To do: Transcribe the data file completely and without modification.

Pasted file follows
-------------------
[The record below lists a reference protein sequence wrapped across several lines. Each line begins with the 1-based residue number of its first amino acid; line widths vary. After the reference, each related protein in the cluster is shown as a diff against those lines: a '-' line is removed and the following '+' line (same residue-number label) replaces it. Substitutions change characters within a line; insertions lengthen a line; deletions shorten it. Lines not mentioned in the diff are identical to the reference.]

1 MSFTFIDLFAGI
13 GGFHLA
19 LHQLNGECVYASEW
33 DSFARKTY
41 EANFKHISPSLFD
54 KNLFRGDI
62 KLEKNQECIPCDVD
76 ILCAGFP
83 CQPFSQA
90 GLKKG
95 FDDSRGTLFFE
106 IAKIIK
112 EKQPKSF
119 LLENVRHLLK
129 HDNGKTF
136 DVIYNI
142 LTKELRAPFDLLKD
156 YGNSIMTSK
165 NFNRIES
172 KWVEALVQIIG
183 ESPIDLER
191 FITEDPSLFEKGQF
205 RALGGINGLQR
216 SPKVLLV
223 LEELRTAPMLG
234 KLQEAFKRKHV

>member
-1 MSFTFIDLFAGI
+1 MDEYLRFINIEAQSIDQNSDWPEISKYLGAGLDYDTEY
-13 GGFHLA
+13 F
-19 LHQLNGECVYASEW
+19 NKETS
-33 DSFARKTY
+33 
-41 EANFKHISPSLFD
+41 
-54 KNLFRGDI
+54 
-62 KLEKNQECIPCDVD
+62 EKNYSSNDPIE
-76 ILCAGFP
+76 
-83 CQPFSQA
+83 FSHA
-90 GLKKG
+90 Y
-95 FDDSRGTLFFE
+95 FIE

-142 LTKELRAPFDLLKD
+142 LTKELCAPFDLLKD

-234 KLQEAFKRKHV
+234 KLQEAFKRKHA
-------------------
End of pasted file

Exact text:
[The record below lists a reference protein sequence wrapped across several lines. Each line begins with the 1-based residue number of its first amino acid; line widths vary. After the reference, each related protein in the cluster is shown as a diff against those lines: a '-' line is removed and the following '+' line (same residue-number label) replaces it. Substitutions change characters within a line; insertions lengthen a line; deletions shorten it. Lines not mentioned in the diff are identical to the reference.]

1 MSFTFIDLFAGI
13 GGFHLA
19 LHQLNGECVYASEW
33 DSFARKTY
41 EANFKHISPSLFD
54 KNLFRGDI
62 KLEKNQECIPCDVD
76 ILCAGFP
83 CQPFSQA
90 GLKKG
95 FDDSRGTLFFE
106 IAKIIK
112 EKQPKSF
119 LLENVRHLLK
129 HDNGKTF
136 DVIYNI
142 LTKELRAPFDLLKD
156 YGNSIMTSK
165 NFNRIES
172 KWVEALVQIIG
183 ESPIDLER
191 FITEDPSLFEKGQF
205 RALGGINGLQR
216 SPKVLLV
223 LEELRTAPMLG
234 KLQEAFKRKHV

>member
-1 MSFTFIDLFAGI
+1 MDEYLRFINIEAQSIDQNSDWPEISKYLGAGLDYDTEY
-13 GGFHLA
+13 F
-19 LHQLNGECVYASEW
+19 NKETS
-33 DSFARKTY
+33 
-41 EANFKHISPSLFD
+41 
-54 KNLFRGDI
+54 
-62 KLEKNQECIPCDVD
+62 EKNYSSNDPIE
-76 ILCAGFP
+76 
-83 CQPFSQA
+83 FSHA
-90 GLKKG
+90 Y
-95 FDDSRGTLFFE
+95 FIE

-142 LTKELRAPFDLLKD
+142 LTKELCAPFDLLKD

-234 KLQEAFKRKHV
+234 KLQEAFKRKHA